The Remarkably Freudian Servaas

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The remarkable similarity between Sigmund Freud and Old Servaas

“There’s a new doctor in Upington.”

Gertruida just loves doing something like this. She’ll mention something of major importance – but only part of it. She wants the rest of the patrons at the bar to sit up, think about it, and ask questions. That way (Servaas says so, at least) she gets an opportunity to display her superior knowledge.

But this time the Rolbossers refuse to play along. Last week she predicted that the ANC would be voted back into power, and she was right of course. Servaas reckoned it was time for Gertruida to start predicting other results for the election. Can’t you give a few million votes the other way for a change, he said; but even though Gertruida laughed and said okay, she’d try, the ANC still won.

“I’m not going to ask you anything, Gertruida. Look what happened last week.” Straightening his black jacket, Servaas turns his back on her.

“Oh, come on, Servaas! The election result wasn’t my fault.” She winks at Boggel to order a cold beer. It has been another particularly hot day, making the trip from Upington most uncomfortable. “It’s a psychiatrist.”

Now, it is wrong to think that the people of Rolbos do not know anything about psychiatry. No, they do. Some time ago Gertruida told them about Freud and how everything they did reflected on their upbringing, the way their mothers explained life, and sexuality. It was the last bit that upset Servaas so much that he took to wearing his black suit again. Or maybe it was the election – it’s sometimes impossible to say what scratched his veneer.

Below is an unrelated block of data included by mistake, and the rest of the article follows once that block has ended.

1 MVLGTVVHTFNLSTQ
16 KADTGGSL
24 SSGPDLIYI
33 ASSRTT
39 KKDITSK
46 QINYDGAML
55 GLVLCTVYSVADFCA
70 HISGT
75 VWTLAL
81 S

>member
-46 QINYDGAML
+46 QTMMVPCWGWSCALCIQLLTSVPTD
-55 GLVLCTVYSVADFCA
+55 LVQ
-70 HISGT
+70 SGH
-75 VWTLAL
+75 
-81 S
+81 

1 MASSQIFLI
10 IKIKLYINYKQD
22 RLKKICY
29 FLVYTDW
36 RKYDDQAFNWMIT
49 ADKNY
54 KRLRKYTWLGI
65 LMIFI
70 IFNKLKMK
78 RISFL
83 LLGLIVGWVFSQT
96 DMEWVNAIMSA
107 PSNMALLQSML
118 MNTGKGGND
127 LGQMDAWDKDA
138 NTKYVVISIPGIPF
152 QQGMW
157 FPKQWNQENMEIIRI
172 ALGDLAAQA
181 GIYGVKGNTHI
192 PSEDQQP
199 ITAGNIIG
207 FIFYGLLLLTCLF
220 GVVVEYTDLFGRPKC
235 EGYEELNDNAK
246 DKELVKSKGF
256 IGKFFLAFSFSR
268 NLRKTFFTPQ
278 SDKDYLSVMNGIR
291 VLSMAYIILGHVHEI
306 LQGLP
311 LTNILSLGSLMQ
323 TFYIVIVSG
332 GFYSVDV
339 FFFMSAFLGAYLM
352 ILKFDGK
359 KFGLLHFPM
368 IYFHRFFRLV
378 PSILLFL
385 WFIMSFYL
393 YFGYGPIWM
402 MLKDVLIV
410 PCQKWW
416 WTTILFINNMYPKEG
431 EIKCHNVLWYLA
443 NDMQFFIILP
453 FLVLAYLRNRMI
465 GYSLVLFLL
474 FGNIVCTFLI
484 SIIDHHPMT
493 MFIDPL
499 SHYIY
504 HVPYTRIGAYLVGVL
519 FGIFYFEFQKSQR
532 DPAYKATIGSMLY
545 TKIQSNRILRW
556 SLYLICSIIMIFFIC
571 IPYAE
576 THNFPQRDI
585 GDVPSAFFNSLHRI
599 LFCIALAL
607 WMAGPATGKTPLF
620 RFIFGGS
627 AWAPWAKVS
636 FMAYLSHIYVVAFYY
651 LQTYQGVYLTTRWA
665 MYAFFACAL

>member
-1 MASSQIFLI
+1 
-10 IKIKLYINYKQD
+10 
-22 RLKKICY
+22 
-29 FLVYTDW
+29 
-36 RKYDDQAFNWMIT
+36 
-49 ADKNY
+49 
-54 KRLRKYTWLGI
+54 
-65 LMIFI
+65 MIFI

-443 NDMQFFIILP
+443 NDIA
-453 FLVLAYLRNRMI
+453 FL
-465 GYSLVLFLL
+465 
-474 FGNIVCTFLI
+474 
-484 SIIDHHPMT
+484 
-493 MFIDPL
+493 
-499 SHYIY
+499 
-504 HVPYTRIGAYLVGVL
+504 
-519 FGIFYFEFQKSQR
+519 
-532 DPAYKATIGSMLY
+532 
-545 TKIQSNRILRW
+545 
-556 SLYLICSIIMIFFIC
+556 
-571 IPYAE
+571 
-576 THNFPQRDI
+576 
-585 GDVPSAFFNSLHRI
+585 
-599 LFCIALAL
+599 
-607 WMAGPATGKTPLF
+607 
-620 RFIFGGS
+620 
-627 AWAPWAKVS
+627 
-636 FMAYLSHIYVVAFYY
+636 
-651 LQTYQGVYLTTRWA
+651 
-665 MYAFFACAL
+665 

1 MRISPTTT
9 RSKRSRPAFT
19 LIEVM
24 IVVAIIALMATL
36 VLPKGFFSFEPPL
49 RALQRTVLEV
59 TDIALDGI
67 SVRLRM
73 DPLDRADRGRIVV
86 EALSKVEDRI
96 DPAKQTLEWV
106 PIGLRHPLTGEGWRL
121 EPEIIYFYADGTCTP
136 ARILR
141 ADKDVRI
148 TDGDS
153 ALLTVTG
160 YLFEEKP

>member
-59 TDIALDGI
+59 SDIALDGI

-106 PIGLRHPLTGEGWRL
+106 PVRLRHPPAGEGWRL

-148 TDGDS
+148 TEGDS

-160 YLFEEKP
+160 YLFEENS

“Ja, the morals of the country is going down the drain,” Vetfaan feels he has to respond. “Imagine having somebody like that around in the Northern Cape? We may be sparsely populated, but we certainly don’t  need advice on procreation. Over here, we still do it in the old way. I, for one, won’t have to see that man. I think Fanny will agree to that.”

Smiling dutifully, Fanny says, no, Vetfaan is a natural stud.

“No, man! People consult a psychiatrist when they’re stressed, Vetfaan. And, may I add, he’s a she. A lady doctor. Doctor Veronica Ramsbottom. And I hear she’s quite a looker. The Upington Post says she trained in Amsterdam.”

Like psychiatry, so with Amsterdam. The patrons at the bar know about Amsterdam. Kleinpiet for instance, imagines a scantily-dressed young lady, consulting stressed men in a shop window. Maybe, he thought, it’s worthwhile to go and have a look? Then again, if Precilla knew what he was thinking, he’d be in a huge amount of trouble. He composes himself and wipes the smile from his face.

“That’s bad,” he says out loud, “it just shows you.”

In Kalahari-speak, that’s supposed to mean the end of the conversation. When you say it just shows you, there’s not much else left to say. Showing you tells everybody the subject is closed, it’s time to talk about important stuff, like the drought or the way the pothole in Voortrekker Weg ripped the tyre of Kalahari Vervoer’s lorry.

“There’s no need to shy away from the subject, Kleinpiet. We all need a little help sometimes, you know? It’s not something to be ashamed of. In fact, when a man says he needs help, he needs to be respected. Bottling things up inside is very bad for you.”

Everybody knows old Servaas has been bottling up for years now. Ever since Siena died, he’s not been near a woman again. They turn to the old man, nodding sympathetically. Gertruida may be right. If Servaas can unbottle a bit, he might just put that black suit into mothballs again.

“You mean…” Vetfaan doesn’t have to finish the sentence: his look at Servaas says everything.